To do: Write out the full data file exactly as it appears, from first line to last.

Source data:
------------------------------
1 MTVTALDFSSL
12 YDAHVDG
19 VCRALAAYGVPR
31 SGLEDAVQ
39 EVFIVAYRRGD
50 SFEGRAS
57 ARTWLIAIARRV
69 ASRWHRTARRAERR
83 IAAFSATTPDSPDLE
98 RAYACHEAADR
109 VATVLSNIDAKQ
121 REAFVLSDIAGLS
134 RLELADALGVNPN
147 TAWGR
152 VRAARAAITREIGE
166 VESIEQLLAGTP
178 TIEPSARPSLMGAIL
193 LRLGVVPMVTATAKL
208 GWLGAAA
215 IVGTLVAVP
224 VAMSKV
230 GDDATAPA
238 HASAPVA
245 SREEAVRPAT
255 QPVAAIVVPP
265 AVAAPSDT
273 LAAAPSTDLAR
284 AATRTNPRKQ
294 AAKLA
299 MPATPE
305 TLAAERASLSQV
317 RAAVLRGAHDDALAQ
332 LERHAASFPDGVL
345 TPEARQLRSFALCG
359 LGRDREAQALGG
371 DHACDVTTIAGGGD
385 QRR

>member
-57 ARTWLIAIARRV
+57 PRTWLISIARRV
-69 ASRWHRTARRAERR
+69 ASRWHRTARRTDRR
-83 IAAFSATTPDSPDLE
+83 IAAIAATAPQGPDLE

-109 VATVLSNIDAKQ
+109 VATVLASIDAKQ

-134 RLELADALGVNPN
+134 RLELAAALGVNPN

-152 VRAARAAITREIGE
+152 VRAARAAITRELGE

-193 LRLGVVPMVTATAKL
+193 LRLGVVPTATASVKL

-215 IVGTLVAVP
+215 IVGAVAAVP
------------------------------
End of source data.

1 MTVTALDFSSL
12 YDAHVDG
19 VCRALAAYGVPR
31 SGLEDAVQ
39 EVFIVAYRRGD
50 SFEGRAS
57 ARTWLIAIARRV
69 ASRWHRTARRAERR
83 IAAFSATTPDSPDLE
98 RAYACHEAADR
109 VATVLSNIDAKQ
121 REAFVLSDIAGLS
134 RLELADALGVNPN
147 TAWGR
152 VRAARAAITREIGE
166 VESIEQLLAGTP
178 TIEPSARPSLMGAIL
193 LRLGVVPMVTATAKL
208 GWLGAAA
215 IVGTLVAVP
224 VAMSKV
230 GDDATAPA
238 HASAPVA
245 SREEAVRPAT
255 QPVAAIVVPP
265 AVAAPSDT
273 LAAAPSTDLAR
284 AATRTNPRKQ
294 AAKLA
299 MPATPE
305 TLAAERASLSQV
317 RAAVLRGAHDDALAQ
332 LERHAASFPDGVL
345 TPEARQLRSFALCG
359 LGRDREAQALGG
371 DHACDVTTIAGGGD
385 QRR

>member
-57 ARTWLIAIARRV
+57 PRTWLISIARRV
-69 ASRWHRTARRAERR
+69 ASRWHRTARRTDRR
-83 IAAFSATTPDSPDLE
+83 IAAIAATAPQGPDLE

-109 VATVLSNIDAKQ
+109 VATVLASIDAKQ

-134 RLELADALGVNPN
+134 RLELAAALGVNPN

-152 VRAARAAITREIGE
+152 VRAARAAITRELGE

-193 LRLGVVPMVTATAKL
+193 LRLGVVPTATASVKL

-215 IVGTLVAVP
+215 IVGAVAAVP